brain damage

There are little black smudges throughout my house, not everywhere, just on the door frames of the bathroom and the back outside door, the handle of the fridge, the microwave door and the lever of the kitchen faucet. These appear anytime I’m working on a machine. Lately that’s been two – a motorcycle and an SUV.

The smudges clean up pretty quickly leaving no trace of my movements nor my grunginess; nothing left behind to attest to whatever mechanical victory or defeat happened, save for two vehicles that are back on the road or still on the pad awaiting yet another part from Amazon.

Every time I find myself under the hood or on my butt beside my bike I wonder why I do this, not the smudges, but yet another attempt at correcting what miles and time have done to my ability to go. The first answer is easy, pragmatic. I can’t afford a mechanic. The second answer isn’t because I enjoy it.

It dawned on me last night while watching the film, Seven Pounds with my daughter on New Year’s Eve. We watched this to redeem ourselves from seeing Collateral Beauty earlier that eve. The latter was contrived and patronizing using a storyline involving the death of a child and throwing in some plot twists to turn into something it had no business being, a blockbuster (spoiler ahead) that neatly puts everything back into place after that unnatural disruption. I wanted to stand during the credits and flip the screen the bird, but I wasn’t near the projection window. I think I know what I’m doing tonight.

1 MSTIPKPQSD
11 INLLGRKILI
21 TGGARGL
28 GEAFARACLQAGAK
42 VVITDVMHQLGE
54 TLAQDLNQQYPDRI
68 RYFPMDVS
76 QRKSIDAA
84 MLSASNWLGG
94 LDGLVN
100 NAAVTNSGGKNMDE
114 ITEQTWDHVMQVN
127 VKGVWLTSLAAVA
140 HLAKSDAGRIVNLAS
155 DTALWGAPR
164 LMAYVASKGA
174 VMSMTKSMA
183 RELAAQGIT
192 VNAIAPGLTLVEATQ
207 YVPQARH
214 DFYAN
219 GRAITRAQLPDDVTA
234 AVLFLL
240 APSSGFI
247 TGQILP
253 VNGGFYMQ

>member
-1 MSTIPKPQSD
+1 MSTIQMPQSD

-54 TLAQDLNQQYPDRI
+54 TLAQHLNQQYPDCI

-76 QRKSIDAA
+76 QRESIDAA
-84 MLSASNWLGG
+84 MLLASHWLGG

I was hoping for another Seven Pounds (2008), also a Will Smith film that deals with an excruciating disruption, a film that dares justify suicide while it relentlessly hammers your tear ducts. But it wasn’t. And I know I bring my own bags to this and see it differently. It’s my brain damage.

Collateral Beauty does have a moment when Smith’s character declares that nothing can assuage his grief of losing his little girl. He’s cut to the core, brain damaged beyond the salve of religion, prayers, warm thoughts and divine interventions that have worked their magic on others. There you go. That’s what it’s like.

Smith’s character in Seven Pounds (spoiler ahead) fixes a machine, a printing press. He’s a closet mechanical engineer and works his magic on an obsolete device, bringing it back to life and utility. And there it was, streaming on the little screen of my MacBook Air in front of my daughter and me. I work on machines with the hope that they’ll outlive me, much like my dreams for the young woman beside me.

Maybe it’s a legacy-thing, better done on vehicles not made in Italy. It’s wonky, I know, evidence of my brain damage, but there’s a little comfort in getting something back on the road that has more miles left in it than I. Maybe I’ll leave the smudges behind as well.



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